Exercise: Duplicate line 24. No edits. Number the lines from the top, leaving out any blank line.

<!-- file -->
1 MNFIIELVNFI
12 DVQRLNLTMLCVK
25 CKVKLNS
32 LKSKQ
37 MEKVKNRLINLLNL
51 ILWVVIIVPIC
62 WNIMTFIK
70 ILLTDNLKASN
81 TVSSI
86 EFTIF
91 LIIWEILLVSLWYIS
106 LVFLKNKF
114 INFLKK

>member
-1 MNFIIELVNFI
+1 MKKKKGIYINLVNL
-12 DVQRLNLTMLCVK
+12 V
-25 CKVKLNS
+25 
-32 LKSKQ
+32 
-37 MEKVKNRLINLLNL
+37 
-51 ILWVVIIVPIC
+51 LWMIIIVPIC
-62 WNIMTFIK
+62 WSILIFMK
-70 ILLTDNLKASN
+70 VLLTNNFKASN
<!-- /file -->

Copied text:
+37 